Newspaper article THE JOURNAL RECORD

U.S. Magistrate Judge Ronald Howland Receives OKC Journal Record Award on Law Day

Newspaper article THE JOURNAL RECORD

U.S. Magistrate Judge Ronald Howland Receives OKC Journal Record Award on Law Day

Article excerpt

U.S. Magistrate Judge Ronald Howland is the recipient of the 2008 Journal Record Award, it was announced Thursday at the Oklahoma County Bar Association Law Day luncheon.

At the luncheon, Mary Melon, publisher of The Journal Record, presented the award, which recognizes attorneys for service to the legal profession and the community.

The event was one of several held across the state Thursday to commemorate Law Day, now in its 50th year. Events included attorneys providing free legal advice via a toll-free statewide hotline operated at OETA, and the Ask a Lawyer program Thursday evening. This year the television program focused on mental health court, animal law and tort reform.

Melon said Howland's career began as a night clerk for the FBI while working his way through the Oklahoma City University School of law.

He clerked for several state and federal judges and served as a federal prosecutor as well as in private practice before his initial appointment as a federal magistrate in 1978. He retired from his judicial post in March.

The retired U.S. Army colonel's judicial career included overseeing critical preliminary matters in the Oklahoma City bombing case.

"Judge Howland's faithful service to the nation, the profession and the community stand as high examples of honor and professionalism," Melon said.

She also recognized 26 members of the Oklahoma County bar, who were honored as recipients of Journal Record Leadership in Law awards.

The Liberty Bell Award, which recognizes the contributions of non- lawyers, was presented to Maranda Miles, a legal assistant at the Miller Dollarhide law firm, for her service in the Wills for Heroes program.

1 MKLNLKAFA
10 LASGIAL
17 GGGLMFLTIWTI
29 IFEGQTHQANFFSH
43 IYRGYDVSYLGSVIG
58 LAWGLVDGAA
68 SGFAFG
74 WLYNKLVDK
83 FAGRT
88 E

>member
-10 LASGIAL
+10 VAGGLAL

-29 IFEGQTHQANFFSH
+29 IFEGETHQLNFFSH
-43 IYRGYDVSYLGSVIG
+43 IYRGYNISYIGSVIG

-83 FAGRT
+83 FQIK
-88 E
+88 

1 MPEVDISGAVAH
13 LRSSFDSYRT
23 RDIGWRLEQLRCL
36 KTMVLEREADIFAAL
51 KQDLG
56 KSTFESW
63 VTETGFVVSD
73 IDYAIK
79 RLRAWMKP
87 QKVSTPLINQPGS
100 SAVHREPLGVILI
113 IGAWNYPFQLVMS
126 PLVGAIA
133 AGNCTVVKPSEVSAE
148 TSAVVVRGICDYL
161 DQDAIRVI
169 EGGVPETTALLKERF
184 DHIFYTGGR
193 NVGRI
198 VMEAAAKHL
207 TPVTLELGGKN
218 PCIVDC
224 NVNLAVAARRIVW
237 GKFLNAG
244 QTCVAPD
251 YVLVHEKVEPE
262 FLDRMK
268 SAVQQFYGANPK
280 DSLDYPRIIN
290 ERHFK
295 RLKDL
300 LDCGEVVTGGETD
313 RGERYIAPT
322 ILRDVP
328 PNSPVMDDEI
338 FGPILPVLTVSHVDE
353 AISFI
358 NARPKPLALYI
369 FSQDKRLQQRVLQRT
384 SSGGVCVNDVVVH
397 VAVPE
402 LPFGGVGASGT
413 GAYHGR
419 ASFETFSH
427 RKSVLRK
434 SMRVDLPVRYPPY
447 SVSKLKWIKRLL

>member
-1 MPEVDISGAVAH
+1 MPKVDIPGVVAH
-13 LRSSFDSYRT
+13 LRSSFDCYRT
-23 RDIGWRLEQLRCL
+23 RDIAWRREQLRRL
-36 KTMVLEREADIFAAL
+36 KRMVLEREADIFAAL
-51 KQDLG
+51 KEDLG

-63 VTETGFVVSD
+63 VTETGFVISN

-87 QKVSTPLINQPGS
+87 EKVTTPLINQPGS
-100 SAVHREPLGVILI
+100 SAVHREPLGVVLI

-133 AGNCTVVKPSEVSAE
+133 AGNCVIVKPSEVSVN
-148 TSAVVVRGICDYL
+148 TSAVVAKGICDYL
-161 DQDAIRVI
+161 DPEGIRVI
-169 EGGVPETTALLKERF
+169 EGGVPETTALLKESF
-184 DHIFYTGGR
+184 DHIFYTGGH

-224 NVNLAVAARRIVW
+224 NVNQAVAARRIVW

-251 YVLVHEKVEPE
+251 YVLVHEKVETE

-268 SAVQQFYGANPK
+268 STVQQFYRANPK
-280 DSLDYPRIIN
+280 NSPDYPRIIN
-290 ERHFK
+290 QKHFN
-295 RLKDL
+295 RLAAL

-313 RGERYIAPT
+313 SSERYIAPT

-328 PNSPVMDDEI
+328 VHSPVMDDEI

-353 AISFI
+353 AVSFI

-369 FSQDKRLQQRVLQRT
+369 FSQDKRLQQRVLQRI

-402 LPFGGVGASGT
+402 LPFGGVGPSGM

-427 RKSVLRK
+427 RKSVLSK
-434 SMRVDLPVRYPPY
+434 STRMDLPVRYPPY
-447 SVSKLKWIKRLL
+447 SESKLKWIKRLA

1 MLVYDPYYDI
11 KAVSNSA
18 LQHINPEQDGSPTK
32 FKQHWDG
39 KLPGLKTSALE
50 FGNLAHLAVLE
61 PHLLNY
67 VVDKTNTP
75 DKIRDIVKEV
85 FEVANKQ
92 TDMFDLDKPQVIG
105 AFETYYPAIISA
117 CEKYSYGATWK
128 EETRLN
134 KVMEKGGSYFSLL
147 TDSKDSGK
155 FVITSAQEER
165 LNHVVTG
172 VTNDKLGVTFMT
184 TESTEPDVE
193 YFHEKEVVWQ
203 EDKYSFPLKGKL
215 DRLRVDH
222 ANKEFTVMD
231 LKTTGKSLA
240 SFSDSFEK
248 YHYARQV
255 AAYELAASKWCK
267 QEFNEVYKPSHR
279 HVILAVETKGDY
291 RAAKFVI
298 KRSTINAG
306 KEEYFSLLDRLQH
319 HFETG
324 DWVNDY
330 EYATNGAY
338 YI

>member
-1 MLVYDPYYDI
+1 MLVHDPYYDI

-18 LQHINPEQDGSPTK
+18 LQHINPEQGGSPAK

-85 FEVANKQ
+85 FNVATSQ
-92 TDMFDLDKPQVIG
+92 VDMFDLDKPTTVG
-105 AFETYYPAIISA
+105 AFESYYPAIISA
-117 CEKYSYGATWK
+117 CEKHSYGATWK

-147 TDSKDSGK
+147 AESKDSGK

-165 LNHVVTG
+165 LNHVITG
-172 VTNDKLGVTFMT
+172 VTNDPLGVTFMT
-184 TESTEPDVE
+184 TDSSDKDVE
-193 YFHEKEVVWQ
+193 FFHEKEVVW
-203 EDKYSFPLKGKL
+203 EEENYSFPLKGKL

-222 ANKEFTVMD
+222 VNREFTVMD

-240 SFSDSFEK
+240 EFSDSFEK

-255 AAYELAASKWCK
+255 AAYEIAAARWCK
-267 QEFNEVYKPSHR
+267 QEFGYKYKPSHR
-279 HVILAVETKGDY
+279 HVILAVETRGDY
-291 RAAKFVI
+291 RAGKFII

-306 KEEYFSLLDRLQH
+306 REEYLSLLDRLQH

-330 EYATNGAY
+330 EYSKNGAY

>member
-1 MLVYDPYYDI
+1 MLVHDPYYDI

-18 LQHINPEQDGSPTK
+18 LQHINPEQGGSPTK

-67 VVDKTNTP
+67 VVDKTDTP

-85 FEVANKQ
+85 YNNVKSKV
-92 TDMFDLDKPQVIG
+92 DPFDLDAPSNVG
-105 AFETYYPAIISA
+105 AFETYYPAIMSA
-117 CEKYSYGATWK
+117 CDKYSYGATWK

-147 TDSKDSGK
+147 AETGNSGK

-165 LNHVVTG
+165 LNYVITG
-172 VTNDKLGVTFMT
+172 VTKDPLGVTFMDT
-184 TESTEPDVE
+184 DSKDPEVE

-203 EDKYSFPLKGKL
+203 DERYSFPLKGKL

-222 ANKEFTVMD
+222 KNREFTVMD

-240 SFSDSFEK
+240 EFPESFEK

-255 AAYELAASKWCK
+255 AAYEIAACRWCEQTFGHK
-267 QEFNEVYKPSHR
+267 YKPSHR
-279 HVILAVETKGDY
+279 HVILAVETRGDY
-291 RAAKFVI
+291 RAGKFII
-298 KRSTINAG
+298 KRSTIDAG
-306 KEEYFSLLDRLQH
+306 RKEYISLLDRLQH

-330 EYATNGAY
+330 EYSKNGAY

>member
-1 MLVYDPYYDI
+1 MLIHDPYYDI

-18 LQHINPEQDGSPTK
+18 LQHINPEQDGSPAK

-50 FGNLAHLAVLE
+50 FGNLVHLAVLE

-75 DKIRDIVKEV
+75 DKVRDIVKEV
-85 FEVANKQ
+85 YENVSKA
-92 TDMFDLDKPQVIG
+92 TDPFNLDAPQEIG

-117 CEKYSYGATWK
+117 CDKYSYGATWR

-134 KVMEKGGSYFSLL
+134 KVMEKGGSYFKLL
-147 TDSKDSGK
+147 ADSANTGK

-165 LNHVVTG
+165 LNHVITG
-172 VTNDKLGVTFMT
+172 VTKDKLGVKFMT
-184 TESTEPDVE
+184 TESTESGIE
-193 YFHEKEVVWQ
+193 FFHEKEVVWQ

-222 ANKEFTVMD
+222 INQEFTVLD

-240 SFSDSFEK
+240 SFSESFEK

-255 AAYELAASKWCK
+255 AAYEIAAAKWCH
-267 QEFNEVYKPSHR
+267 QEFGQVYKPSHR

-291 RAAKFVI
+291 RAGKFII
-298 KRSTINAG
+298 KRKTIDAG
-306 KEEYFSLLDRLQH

Miles received the award from Celeste Johnson, who chairs the Young Lawyers Division.

Judge Jerome Holmes, of the 10th U.S. Circuit Court of Appeals, served as luncheon speaker, discussing the national 50th anniversary Law Day theme, The Rule of Law: Foundation for Communities of Opportunity and Equity.

"I believe that the rule of law is an essential, if not the essential ingredient, of a free and economically prosperous society," Holmes said.

The values of the rule of law are deeply embedded in the American psyche, he said.

"In my view, a society cannot rightly claim to have a meaningful regime of the rule of law unless it highly values, and is willing to defend, individual human rights and an important and independent judiciary," Holmes said.

The concept of individual rights, which permeates the founding documents of this country, is truly revolutionary, he added.

"We cannot, even today, take that idea for granted," Holmes said. "It is not universally embraced."

As an example, he cited concerns raised by the U.S. State Department about severe restrictions on basic freedoms in China, as well as reported human rights abuses by the Chinese government that include forced confessions and torture. …

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